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WORD: The Library of America’s latest a must-read for ‘True Crime’ aficionados

This fall, The Library of America presents "True Crime: An American Anthology" (October 2008; hardcover; $40.00), the first fully comprehensive collection of the true crime genre. Ranging from the seventeenth century to the present, from William Bradford to Dominick Dunne, True Crime assembles accounts of some of the most notorious criminal cases in American history. Separately, The Library of America, a nonprofit publisher, has recent and upcoming titles on tap from authors as diverse as Phillip K Dick, William Maxwell and Katherine Anne Porter.

True Crime, edited by Harold Schechter, reminds us that Americans have had an uneasy fascination with dark deeds since the earliest European settlements in the New World. This collection reveals the many ways in which American writers have explored crime, the motives that spur it, the shock of its impact on society, and the effort to make sense of the violent extremes of human behavior.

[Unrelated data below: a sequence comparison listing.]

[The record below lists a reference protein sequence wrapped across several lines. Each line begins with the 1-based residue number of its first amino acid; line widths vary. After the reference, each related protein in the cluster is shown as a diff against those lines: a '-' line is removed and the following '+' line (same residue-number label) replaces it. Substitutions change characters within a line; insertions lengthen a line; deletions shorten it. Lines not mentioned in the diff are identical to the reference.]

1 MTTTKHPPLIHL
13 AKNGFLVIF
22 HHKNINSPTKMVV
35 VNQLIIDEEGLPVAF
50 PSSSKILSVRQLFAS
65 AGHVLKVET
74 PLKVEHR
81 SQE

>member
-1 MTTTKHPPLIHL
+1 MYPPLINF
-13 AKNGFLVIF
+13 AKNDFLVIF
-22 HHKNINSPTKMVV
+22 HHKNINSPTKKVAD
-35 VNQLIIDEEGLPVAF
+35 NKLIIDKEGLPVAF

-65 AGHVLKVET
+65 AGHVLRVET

According to Schechter, True Crime does more than titillate readers with gruesome crimes, many of which were headline news in their time but have been since forgotten.

"What critics of the genre fail to realize, of course, is that true crime isn’t just, or even primarily, about titillation. It’s an age-old form of storytelling, deeply rooted in folk tradition that help us to cope with and make sense of the violence that is endemic to both our inner and outer worlds," Schechter said in a press release.

True Crime tells again the stories of infamous cases that still excite interest: the "Kentucky tragedy" of the 1830s, the assassination of President Garfield, the black Dahlia, Leopold and Loeb, and the Lindbergh kidnapping, among many others. Because the passages were written by contemporary authors of the day, readers are given snapshots of how society viewed the carnage at the time, instead of through the prism of hindsight.

It draws upon the writing of literary figures as diverse as Nathaniel Hawthorne, Ambrose Bierce, Mark Twain, Theodore Dreiser, James Thurber, Ambrose Bierce, Mark Twain, Theodore Dreiser, James Thurber, Joseph Mitchell, and Truman Capote.

The Library of America, a nonprofit publisher, is dedicated to publishing, and keeping in print, authoritative editions of America's best and most significant writing. In addition to True Crime, other recent and upcoming titles include Phillip K Dick’s "Five Novels of the 1960s & 70s," William Maxwell’s "Later Novels and Stories," and Katherine Anne Porter’s "Collected Stories and Other Writings." Check out The Library of America website for more information.


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